Tag Archives: reading

Library Stat of the Week #36: Where there are more school libraries, children enjoy reading more

The Gates Foundation’s Goalkeepers 2020 report, published earlier this week, highlights the risk that literacy could suffer as a result of the COVID-19 Pandemic.

It presents different projections, suggesting that the share of children finishing primary school with the ability to read and understand a basic text could fall back to 2015, or even 2010 levels.

This has important knock-on effects, with children then struggling to engage with other subjects at school, achieving less, and finding it harder to integrate into the labour market later in life.

A key determinant of literacy, as underlined in the OECD’s Programme for International Student Assessment (PISA) is enjoyment of reading outside of school. In turn, a key argument made in library advocacy is that our institutions – both public, and embedded in schools, can help build a love of reading.

There have been a good number of studies exploring the connection between school libraries and reading performance at the local level. But what does the data say at the global level?

To explore this, we have brought together information from the IFLA Library Map of the World, as well as OECD PISA data, which used surveys of students alongside tests to find out about habits related to reading.

Graph 1, as a first step, looks at average levels of enjoyment of reading among 15 year olds in participating countries, based on data for 2018. The higher (more positive) a bar is, the more children in the country, on average, report enjoying reading.

Graph 1: Enjoyment of Reading (OECD PISA)

This underlines strong variation between countries, with 15 year olds in Turkey, Kazakhstan, Peru and Indonesia displaying the highest level of enjoyment of reading, while those in Denmark, Croatia and Sweden were less keen.

It is worth noting that total figures, as displayed here, cover varying levels of enjoyment within populations (and indeed, it is on this basis that the OECD can show links between enjoyment and literacy).

Graph 2 turns to the number of school libraries per student. Combining UNESCO Institute for Statistics data with that from the IFLA Library Map of the World data, we can work out how many school libraries there are for every 1000 children enrolled in primary or secondary schools.

Graph 2: School Libraries per 1000 students

For countries for which we have data, there are an average of 1.81 school libraries per 1000 students. Within this, there is strong variation, with the largest number of school libraries per student being found in Poland, Georgia, Moldova and Ukraine.

Graph 3 brings this data together, with numbers of school libraries per 1000 students on the horizontal (X) axis, and the enjoyment of reading index on the vertical (y) axis.

Graph 3: School Libraries per 1000 Students and Enjoyment of Reading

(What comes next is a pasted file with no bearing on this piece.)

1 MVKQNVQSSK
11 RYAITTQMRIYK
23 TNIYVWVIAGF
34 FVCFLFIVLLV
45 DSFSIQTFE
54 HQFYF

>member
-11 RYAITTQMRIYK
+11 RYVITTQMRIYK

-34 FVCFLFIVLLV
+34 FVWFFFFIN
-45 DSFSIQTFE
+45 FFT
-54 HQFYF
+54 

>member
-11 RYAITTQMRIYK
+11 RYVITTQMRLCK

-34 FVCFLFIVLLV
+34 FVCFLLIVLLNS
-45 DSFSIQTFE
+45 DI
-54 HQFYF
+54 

This indicates a positive correlation between numbers of school libraries and enjoyment of reading, demonstrated by the gently rising line. This indicates that in general, where there are more school libraries, enjoyment of reading.

Clearly, however, there are limitations to this finding. First of all, not all countries operate with school libraries, with public libraries taking up their role. And of course, having more school libraries may be part of a wider strategy to promote reading, including through different techniques for promoting this.

They may also organise schools differently, with larger or smaller institutions, which will affect the number of libraries per student. Finally, data on school library workers is limited, meaning that is it not possible to carry out analysis using this.

Future editions of Library Stat of the Week will dig deeper into the available data on school (and public) libraries, and results from OECD’s work on reading habits and performance among children.


Find out more on the Library Map of the World, where you can download key library data in order to carry out your own analysis! See our other Library Stats of the Week! We are happy to share the data that supported this analysis on request.

Buy, Borrow or Both? What the Boersenverein’s Survey of eLending Does and Doesn’t Tell Us

Last year, the German book industry organisation – the Boersenverein – published research commissioned from GfK on library eLending, including comparative analysis between physical and eBook buyers and borrowers as regards their age, situation, and habits.

This has been promoted by the Boersenverein as evidence that library eLending harms publishing, and that there is no need to expand the offer of eBooks in libraries. It has started to be used internationally as well as a counter-argument to library efforts to improve eLending terms and offers.

But is this really what the evidence presented says? This blog looks at the data, both from the fuller German and shorter English editions.